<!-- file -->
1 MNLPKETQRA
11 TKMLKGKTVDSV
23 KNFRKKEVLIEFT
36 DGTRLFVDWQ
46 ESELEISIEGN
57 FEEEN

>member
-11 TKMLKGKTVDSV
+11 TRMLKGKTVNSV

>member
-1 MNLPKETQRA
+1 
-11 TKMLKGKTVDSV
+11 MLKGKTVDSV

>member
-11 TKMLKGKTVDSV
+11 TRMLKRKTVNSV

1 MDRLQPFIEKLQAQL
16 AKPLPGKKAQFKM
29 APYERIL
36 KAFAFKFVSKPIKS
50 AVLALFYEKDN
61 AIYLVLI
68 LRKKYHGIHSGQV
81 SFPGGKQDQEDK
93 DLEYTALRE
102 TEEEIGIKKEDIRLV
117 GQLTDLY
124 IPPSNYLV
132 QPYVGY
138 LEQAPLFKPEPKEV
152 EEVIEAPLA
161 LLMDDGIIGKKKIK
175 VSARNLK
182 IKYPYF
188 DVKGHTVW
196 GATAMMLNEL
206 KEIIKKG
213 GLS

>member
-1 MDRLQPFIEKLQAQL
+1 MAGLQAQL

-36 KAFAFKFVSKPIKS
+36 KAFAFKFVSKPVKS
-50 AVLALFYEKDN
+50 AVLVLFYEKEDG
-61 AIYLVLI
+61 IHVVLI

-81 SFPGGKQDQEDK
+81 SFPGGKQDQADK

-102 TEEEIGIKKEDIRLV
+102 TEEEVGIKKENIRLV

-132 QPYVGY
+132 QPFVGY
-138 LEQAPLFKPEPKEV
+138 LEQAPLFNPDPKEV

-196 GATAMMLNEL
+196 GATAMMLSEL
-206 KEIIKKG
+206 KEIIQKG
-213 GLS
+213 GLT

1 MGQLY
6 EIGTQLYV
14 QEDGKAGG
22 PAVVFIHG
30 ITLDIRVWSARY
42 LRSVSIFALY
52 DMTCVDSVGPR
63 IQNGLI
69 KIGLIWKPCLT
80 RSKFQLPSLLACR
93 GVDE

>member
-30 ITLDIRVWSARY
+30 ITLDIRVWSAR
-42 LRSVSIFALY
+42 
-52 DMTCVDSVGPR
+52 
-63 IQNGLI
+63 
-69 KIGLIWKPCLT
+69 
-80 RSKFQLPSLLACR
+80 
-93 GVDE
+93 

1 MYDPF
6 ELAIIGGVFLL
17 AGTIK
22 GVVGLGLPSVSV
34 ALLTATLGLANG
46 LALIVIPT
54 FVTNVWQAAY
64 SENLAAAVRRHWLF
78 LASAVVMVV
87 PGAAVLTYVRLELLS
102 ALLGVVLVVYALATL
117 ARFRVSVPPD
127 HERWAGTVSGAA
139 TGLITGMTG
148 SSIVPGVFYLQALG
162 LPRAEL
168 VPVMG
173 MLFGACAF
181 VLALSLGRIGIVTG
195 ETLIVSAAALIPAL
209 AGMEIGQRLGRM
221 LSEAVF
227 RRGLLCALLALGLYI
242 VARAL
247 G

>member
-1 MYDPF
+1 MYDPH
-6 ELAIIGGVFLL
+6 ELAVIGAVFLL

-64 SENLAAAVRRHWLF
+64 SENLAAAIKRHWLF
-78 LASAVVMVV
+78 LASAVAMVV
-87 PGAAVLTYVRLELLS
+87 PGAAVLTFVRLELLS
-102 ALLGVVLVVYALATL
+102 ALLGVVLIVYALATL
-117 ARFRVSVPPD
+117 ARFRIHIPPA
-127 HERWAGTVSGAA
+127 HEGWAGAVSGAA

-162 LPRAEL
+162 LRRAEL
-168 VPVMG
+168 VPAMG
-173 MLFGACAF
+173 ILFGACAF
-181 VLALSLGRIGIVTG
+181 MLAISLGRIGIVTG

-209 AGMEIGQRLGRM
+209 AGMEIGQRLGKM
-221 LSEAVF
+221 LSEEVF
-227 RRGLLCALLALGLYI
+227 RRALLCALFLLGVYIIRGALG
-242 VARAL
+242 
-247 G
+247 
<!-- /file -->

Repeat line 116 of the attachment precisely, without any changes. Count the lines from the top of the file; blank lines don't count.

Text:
+1 MYDPH